"Looking like that, you wouldn’t need much to start a fire." He stepped closer. His gloves constricted.
"I like the new you," she said. "Maybe I was too hasty the other night. Haven’t done much since except buy stuff on the Net. "
Serves you right, he thought. And now, I’ll show you. You’ll get what the others got. Heat from his tie permeated his chest, coursed through his body, met the energy flowing from his gloves and surged into his brain.
"I’ve missed you," he lied.
He placed one hand on her face, just above her scarf, and pressed his lips hard against hers. Her lips parted, she leaned close. His other hand jerked spasmodically, moved toward her throat with a life of its own. Ten inches away, six inches away, an inch away.
The hand stopped.
From behind, an insistent tapping.
Heart pounding, temples throbbing, Lawrence turned.
Shiny black shoes, sharply creased pants, silver badge. One of the city’s finest rapped his nightstick against the brick building.
"Everything okay, Miss?" the officer asked.
Lawrence knotted his muscles, prepared to flee.
Miriam blushed, nodded her head. "Everything’s under control, officer."
Lawrence’s mouth was a thin, straight line.
"Can’t be too careful," the officer said. "Stranglers on the prowl."
"It’s okay, we’re old friends," said Miriam.
Imperceptibly, Lawrence’s shoulders relaxed.
The officer pushed the bill of his cap back with his nightstick. "You’re playing with fire, being out this late. Best be moving on."
"My car’s just around the corner," said Miriam. She slipped on a pair of driving gloves, took Lawrence’s arm in hers and escorted him to her auto.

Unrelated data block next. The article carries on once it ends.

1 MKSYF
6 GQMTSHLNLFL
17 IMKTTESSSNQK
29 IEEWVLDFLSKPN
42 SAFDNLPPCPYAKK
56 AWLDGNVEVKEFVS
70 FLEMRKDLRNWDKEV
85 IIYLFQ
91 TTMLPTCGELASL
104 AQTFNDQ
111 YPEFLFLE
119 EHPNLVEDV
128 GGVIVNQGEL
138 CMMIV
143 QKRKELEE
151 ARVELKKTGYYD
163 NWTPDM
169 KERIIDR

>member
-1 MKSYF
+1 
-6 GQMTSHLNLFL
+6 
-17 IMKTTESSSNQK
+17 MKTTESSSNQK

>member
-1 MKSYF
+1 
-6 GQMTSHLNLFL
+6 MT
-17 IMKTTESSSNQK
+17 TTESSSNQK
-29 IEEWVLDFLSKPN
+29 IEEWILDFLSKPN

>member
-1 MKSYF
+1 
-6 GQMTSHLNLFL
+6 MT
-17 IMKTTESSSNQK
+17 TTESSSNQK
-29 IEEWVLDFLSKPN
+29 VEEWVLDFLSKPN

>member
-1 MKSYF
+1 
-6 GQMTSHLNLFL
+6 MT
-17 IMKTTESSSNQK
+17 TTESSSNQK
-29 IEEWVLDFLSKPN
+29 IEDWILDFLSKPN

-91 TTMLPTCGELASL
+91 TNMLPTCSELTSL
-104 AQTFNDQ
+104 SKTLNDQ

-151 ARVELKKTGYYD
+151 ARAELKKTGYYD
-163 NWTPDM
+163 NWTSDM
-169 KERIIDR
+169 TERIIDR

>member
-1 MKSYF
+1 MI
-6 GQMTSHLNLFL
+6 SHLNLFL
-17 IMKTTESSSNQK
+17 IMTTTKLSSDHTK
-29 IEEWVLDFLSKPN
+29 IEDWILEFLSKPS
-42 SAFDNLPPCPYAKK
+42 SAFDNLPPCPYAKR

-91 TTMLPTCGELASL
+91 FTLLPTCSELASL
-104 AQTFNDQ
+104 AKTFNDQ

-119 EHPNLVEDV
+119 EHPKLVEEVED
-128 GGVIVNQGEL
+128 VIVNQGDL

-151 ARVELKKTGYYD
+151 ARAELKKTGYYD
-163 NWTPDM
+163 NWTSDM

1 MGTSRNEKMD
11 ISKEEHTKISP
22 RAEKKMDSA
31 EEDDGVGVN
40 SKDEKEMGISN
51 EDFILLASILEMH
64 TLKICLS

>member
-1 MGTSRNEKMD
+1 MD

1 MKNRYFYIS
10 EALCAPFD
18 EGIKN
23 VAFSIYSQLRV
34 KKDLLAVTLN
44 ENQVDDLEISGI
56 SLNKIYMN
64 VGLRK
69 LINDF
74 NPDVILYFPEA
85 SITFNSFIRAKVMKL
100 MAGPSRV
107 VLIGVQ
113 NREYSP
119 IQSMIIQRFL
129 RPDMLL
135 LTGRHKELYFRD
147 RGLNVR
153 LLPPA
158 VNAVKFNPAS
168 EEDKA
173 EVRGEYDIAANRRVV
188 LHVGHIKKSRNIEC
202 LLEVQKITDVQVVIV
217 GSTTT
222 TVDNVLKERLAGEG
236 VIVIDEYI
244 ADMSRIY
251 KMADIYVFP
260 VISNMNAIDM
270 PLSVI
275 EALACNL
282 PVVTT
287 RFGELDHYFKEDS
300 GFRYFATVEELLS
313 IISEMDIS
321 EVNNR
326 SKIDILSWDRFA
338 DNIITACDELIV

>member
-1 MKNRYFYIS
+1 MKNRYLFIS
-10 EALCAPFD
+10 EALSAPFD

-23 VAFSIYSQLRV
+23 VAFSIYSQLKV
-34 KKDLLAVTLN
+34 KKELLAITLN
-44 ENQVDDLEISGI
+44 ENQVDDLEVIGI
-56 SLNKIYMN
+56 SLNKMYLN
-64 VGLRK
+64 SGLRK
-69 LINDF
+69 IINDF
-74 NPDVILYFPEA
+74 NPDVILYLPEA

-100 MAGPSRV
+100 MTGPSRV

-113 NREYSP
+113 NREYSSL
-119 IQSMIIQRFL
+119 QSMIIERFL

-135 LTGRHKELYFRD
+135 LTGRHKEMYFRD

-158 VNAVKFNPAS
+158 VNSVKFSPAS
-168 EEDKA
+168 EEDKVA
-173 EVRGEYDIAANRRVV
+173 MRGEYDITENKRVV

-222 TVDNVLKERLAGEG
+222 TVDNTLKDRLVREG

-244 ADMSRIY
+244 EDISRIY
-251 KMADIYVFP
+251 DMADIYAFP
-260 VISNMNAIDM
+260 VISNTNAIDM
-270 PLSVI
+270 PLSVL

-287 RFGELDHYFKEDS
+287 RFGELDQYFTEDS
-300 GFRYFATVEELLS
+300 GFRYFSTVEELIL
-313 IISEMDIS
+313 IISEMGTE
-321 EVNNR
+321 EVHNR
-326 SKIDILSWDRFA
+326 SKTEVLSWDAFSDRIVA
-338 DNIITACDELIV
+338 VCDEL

In the soft, quiet interior, they watched the officer complete his rounds.
Lawrence’s head throbbed and his chest burned. His gloves constricted and the leather armrest contorted in his grip. She would get hers, he thought, as soon as…
The officer turned the corner.
Miriam pivoted in her seat, leaned close to Lawrence. Her scent filled his nostrils. It had changed, it wasn’t like in the club. There was something familiar about it, something wrong…
She slitted her eyes and removed her scarf. "Now, where were we?" she asked.
Her cologne…wait, he thought. He retched.
With cat-like quickness, she struck. She looped her scarf around his throat and twisted. He clawed at the scarf and a black label tore away and fluttered to the ground. With gloved hands, she twisted the scarf tighter and swung his head against the dashboard, knocking a box to the floor -- a black box with vivid burgundy script emblazoned across the front. His eyes bulged. The scarf constricted, pain engulfed his senses. From very far away, Lawrence heard her hiss.
"Found stuff on the Net that changed me, Lawrence. Gave me control. Power. Not like you -- Loser."
Then, smoke, ashes, darkness.
© 2005 by Rick Jankowski
Rick Jankowski tells us, "I'm a published short story writer. Two dozen of my stories have appeared in small presses and various literary publications. I've been nominated twice for a Pushcart prize and two of my Sci-Fi shorts were finalists for The Ray Bradbury fellowship award sponsored by New Century Writer. Currently, I'm hard at work on a juvenile SciFi adventure novel, The Games Thief."
E-mail: Rick Jankowski